PA's Abbas criticizes Israel, U.S. over settlement policy

By Gideon Alon and Aluf Benn


Adar2 17, 5765

Palestinian Authority Chairman Mahmoud Abbas on Sunday criticized Israel and indirectly the United States over settlements.

Incensed over a repeat of U.S. support for Israel's retaining main settlement blocs in the West Bank in a peace deal, Abbas did not name the U.S., but his target was clear.

"Any talk of settlements that is not a discussion of stopping them is unacceptable," Abbas said. "Here I'm talking about the discussions of annexing settlement blocs. This is unacceptable because this affects final status issues." The Palestinians claim all of the West Bank.

Earlier Sunday, Israel's Ambassador to the U.S. Danny Ayalon, responding to a controversy surrounding American policy on the Middle East, said that President George W. Bush unequivocally supports Israel's stance that major West Bank settlement blocs are to be part of the Jewish state under a future peace treaty.

On Friday, U.S. Ambassador to Israel Daniel Kurtzer strongly denied a Yedioth Ahronoth report quoting him as having stated that, contrary to Israeli statements, no understandings had been reached between Israel and the Bush administration over the future status of the settlement blocs.

In remarks broadcast on Army Radio on Sunday, Kurtzer said that he had been "badly misquoted" by the newspaper.

Foreign Minister Silvan Shalom on Sunday called for an investigation to determine who had leaked the alleged remarks. Shalom noted that a text describing the meeting where Kurtzer made his alleged remarks had been delivered to 22 Foreign Ministry members, any of whom could have given it to the newspaper.

Attorney General Menachem Mazuz, however, decided later Sunday that there would be no criminal probe into how the ambassador's comments were leaked.

Shalom said he was ready to undergo a lie detector test to disprove rumors that he was involved in the leak.

"I would never do anything that would harm relations between Israel and the United States," Shalom said. "I regret the publication of Kurtzer's remarks. There was no place for it."

Ayalon said he read the Foreign Ministry transcripts of the meeting, and "I can state with full authority that not even one word was mentioned regarding settlement blocs."

According to Ayalon, "The Americans were also very surprised by this, both Kurtzer, who did not say these words, and also the White House, which called early in the morning to say that [the Yedioth account] was utterly baseless, and that the understandings were in place as before.

"I even discerned a certain astonishment and a bit of rage over the leak, and over the inaccuracy, the distortions of the leak."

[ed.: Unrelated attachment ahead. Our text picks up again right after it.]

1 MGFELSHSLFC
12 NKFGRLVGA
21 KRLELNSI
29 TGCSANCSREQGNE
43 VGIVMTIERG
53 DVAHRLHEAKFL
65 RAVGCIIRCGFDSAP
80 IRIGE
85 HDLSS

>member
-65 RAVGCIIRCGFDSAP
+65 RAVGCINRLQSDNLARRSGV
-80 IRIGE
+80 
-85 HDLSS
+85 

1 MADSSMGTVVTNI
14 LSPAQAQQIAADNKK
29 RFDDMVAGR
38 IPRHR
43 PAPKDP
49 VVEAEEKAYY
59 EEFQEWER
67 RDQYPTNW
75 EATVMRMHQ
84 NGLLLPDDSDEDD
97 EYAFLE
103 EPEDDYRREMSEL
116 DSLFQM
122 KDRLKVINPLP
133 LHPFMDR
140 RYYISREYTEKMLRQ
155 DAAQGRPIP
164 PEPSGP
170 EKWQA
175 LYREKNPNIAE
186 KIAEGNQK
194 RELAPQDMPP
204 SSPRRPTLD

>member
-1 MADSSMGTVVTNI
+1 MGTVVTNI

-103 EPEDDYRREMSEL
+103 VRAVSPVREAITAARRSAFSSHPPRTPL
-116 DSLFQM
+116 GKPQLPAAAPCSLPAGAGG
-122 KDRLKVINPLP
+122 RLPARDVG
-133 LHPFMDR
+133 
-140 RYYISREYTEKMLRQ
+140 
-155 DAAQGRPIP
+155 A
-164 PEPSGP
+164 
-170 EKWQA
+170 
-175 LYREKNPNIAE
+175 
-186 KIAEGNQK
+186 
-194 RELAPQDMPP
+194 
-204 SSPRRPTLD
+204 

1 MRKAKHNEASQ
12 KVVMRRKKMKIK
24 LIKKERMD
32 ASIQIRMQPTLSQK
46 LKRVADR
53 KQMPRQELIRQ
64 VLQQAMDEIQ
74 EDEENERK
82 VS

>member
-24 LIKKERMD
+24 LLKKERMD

Asked if Bush was determined in his support of Israel's stance that Ariel, Ma'aleh Adumim and other large settlement blocs would remain within Israel's final-status borders, Ayalon replied "Certainly. Unequivocally."

"On the basis of contacts with all administration officials, this is certainly the position, and I stand behind this."

Taking issue with Ayalon's interpretation, Likud cabinet minister Yisrael Katz, an opponent of the disengagement plan, Sunday demanded that the pullout effort be suspended until the American administration further clarified its stance.

"The statements made by the U.S. ambassador and the American Secretary of State - the denials and clarifications notwithstanding - are statements of clear differences of interpretation between the United States and Israel," Katz said.

Rice decries 'people trying to create confusion'
Over the weekend, the American administration reiterated Bush's promises to Sharon at their previous meeting in April 2004, which centered on the recognition that the settlement blocs would remain in Israel's hands in a future final status agreement with the Palestinians.

Secretary of State Condoleezza Rice, speaking to Israel Radio over the weekend, said "We do not appreciate people trying to create confusion where there is no confusion."

"I understand this is a big issue in Israel but no one should say there's no agreement between our two governments. That's wrong. There is; it was reached on April 14 last year and it's clear."

"While we will not prejudice the outcome of final status negotiations, the changes on the ground, the `existing major Israeli population centers' will have to be taken in account in any final status negotiations," she said.

Rice went further than the vague phrasing of Bush's letter and made it clear that the term "Israeli population centers" refers directly to the "large settlement blocs."

Sharon: U.S. stance on blocs remains firm
Prime Minister Ariel Sharon said Saturday that the American agreement on the settlement blocs stands firm.

Sharon, who fumed at the leak, said it came from political rivals who objected to the disengagement plan.

Sharon and Bush will discuss the continued construction in the settlement blocs in the West Bank at a meeting Bush scheduled for two weeks' time at the president's ranch in Texas. The Israelis are expecting Bush to clarify the American position on this.

Israel wants the president's promise to correspond to the facts on the ground even before the final status settlement, so that there is an understanding that it can continue building in Ma'aleh Adumim, Ariel, Gush Etzion and the area around Jerusalem.

Hamas leader Mahmoud a-Zahar told Palestinian daily Al-Quds Sunday that continued Israeli construction in the settlement of Ma'aleh Adumim, east of Jerusalem, was a breach of a truce with Palestinian opposition groups, a truce that Israel considers an internal Palestinian matter.

A-Zahar refrained from threatening to resume violent acts against Israel over settlement expansion. Violent attacks, he said, would be resumed only if thousands of Jews would visit Jerusalem's Temple Mount, holy to both Muslims and Jews.